Richard Greubel, president of Tyson Foods’ international division, blamed ethanol for pushing up food prices in a recent news article.
The rising price of foods in local supermarkets is a direct result of Congress’ increased mandate for U. S. ethanol production, a Tyson Foods Inc. executive told University of Arkansas at Fort Smith students Monday.
He claims that ethanol production has caused corn prices to rise which will push up meat prices. And while it is true that corn prices have gone up in part because of ethanol production, any direct link is much harder to find.
It is also true that retail prices for chicken has gone up. According to the USDA Economic Research Service (ERS) the retail broiler composite has gone up from $1.674 per pound in August 2007 to $1.741 in August 2008. But the numbers that are most telling are the wholesale prices for the same time periods. The wholesale broiler composite went from $.814 per pound in August 2007 to $.719 in August 2008.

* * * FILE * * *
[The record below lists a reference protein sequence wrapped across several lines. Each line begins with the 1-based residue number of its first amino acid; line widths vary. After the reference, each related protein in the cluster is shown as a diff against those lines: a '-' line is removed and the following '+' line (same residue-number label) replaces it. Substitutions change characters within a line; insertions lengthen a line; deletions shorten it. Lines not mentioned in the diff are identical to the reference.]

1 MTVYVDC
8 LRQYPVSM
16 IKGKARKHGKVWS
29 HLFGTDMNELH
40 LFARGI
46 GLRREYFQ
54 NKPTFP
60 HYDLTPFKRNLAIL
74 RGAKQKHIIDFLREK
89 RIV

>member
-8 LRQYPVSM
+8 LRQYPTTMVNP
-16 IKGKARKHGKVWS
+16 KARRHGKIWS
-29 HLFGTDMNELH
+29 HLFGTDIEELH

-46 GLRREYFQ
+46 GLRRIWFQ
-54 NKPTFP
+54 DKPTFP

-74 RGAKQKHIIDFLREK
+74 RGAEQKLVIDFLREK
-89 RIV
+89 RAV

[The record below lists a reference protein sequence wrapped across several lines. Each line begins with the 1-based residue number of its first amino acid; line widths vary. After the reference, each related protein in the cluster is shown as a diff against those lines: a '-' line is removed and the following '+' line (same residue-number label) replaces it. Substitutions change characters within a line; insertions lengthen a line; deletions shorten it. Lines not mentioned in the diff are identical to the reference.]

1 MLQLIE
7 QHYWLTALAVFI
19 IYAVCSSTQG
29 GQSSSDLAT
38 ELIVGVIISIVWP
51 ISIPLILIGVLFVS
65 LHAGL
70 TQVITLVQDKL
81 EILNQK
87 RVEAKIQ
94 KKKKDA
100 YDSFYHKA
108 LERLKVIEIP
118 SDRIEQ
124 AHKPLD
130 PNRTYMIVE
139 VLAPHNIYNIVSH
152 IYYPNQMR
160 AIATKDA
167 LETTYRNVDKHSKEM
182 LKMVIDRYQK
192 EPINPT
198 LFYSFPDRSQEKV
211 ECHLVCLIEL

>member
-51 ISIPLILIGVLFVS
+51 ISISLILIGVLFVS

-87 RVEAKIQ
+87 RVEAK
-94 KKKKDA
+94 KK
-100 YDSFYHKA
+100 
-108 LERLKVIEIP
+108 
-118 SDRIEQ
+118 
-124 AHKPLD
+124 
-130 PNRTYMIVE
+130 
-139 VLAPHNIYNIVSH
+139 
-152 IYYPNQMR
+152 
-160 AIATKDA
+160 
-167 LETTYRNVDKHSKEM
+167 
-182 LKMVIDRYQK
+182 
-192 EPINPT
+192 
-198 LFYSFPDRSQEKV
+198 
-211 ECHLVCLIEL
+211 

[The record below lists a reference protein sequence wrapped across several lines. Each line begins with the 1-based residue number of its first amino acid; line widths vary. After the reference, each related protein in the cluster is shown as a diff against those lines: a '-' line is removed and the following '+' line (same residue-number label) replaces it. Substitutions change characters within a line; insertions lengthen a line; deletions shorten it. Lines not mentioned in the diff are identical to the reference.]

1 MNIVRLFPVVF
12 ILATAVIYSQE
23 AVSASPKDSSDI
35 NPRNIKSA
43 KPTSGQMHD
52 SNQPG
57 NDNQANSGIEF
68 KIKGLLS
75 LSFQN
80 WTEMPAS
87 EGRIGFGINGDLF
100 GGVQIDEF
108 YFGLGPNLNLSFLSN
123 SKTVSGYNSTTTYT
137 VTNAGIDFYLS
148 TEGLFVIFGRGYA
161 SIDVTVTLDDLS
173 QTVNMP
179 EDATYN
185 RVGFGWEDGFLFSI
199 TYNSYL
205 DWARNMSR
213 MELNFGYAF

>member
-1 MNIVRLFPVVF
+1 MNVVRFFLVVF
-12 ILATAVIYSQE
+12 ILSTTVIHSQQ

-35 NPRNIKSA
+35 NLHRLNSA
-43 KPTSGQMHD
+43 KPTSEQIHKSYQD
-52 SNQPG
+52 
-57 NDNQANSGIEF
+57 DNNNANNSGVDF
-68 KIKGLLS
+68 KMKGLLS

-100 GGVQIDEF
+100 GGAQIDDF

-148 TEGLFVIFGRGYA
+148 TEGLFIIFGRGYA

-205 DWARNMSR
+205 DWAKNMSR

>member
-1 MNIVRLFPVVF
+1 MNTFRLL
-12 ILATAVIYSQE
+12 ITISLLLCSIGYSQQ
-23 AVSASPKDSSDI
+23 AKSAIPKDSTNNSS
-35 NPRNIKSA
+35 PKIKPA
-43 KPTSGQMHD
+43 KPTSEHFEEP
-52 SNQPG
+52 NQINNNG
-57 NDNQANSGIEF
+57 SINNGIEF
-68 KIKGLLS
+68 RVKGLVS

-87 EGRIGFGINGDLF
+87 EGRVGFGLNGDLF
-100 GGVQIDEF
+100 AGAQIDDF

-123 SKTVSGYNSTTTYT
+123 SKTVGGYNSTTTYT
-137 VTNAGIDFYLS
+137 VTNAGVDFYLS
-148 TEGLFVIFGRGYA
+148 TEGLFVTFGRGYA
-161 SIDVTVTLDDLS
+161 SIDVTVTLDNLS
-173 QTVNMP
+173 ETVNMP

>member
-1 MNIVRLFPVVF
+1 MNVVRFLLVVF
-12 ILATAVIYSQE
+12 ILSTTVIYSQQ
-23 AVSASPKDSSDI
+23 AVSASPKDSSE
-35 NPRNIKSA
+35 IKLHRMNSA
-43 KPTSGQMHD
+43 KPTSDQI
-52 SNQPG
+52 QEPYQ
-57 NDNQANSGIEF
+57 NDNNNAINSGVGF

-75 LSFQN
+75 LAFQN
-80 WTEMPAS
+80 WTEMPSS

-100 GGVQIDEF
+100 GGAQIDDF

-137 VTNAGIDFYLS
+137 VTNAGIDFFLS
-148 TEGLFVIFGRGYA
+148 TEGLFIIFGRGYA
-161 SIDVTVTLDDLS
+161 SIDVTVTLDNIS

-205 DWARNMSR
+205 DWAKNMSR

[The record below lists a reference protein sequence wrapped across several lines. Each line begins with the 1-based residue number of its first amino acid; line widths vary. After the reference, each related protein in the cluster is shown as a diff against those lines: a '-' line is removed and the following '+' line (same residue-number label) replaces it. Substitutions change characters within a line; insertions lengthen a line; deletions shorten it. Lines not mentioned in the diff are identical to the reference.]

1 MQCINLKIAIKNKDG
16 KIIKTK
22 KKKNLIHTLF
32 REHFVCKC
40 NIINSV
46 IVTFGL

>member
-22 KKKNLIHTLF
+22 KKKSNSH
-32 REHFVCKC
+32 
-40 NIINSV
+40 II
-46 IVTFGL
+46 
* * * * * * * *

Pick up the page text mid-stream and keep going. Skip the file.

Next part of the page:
In other words producers at the lower end of the chicken supply chain are receiving less money in August of this year compared to last while at the retail level prices are higher. So the increased cost at the retail level that we were lead to believe was to cover rising feed costs isn't being passed down to the people actually buying the corn.
Note: According to this article the same thing appears to be happening in the pork industry as well.
Retail pork price in August were up 1.9 percent from July and up 2.9 percent from August of 2007. For January-August retail pork price were up 1.3 percent from a year earlier. Only the marketers benefited from the higher retail prices. The processor-retailer margin was up 1.8 percent and the packers' margin was up 8.6 percent from 12 months earlier. The producer’s average price for January-August was down 1.2 percent from 2007.